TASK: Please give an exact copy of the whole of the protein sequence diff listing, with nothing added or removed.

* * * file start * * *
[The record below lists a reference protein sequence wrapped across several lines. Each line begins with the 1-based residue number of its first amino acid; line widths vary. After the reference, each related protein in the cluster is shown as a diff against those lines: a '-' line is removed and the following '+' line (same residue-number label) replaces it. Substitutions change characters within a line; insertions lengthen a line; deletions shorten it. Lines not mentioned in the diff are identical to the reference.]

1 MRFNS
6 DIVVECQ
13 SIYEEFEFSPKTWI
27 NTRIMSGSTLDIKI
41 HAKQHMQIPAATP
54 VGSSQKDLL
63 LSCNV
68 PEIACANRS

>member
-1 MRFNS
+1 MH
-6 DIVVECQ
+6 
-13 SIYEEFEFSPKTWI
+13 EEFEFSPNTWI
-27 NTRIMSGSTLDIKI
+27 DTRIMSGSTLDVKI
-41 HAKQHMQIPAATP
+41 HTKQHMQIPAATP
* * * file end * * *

[The record below lists a reference protein sequence wrapped across several lines. Each line begins with the 1-based residue number of its first amino acid; line widths vary. After the reference, each related protein in the cluster is shown as a diff against those lines: a '-' line is removed and the following '+' line (same residue-number label) replaces it. Substitutions change characters within a line; insertions lengthen a line; deletions shorten it. Lines not mentioned in the diff are identical to the reference.]

1 MRFNS
6 DIVVECQ
13 SIYEEFEFSPKTWI
27 NTRIMSGSTLDIKI
41 HAKQHMQIPAATP
54 VGSSQKDLL
63 LSCNV
68 PEIACANRS

>member
-1 MRFNS
+1 MH
-6 DIVVECQ
+6 
-13 SIYEEFEFSPKTWI
+13 EEFEFSPNTWI
-27 NTRIMSGSTLDIKI
+27 DTRIMSGSTLDVKI
-41 HAKQHMQIPAATP
+41 HTKQHMQIPAATP